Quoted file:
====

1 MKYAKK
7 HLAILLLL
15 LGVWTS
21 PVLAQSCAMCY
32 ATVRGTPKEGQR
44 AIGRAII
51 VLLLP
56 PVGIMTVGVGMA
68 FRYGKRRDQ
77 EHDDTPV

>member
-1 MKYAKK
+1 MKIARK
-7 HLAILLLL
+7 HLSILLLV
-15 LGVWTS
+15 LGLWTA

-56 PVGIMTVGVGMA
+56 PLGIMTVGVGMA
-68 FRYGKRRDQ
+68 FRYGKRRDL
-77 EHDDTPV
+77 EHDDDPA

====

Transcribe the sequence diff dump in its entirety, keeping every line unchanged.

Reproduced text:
1 MKYAKK
7 HLAILLLL
15 LGVWTS
21 PVLAQSCAMCY
32 ATVRGTPKEGQR
44 AIGRAII
51 VLLLP
56 PVGIMTVGVGMA
68 FRYGKRRDQ
77 EHDDTPV

>member
-1 MKYAKK
+1 MKIARK
-7 HLAILLLL
+7 HLSILLLV
-15 LGVWTS
+15 LGLWTA

-56 PVGIMTVGVGMA
+56 PLGIMTVGVGMA
-68 FRYGKRRDQ
+68 FRYGKRRDL
-77 EHDDTPV
+77 EHDDDPA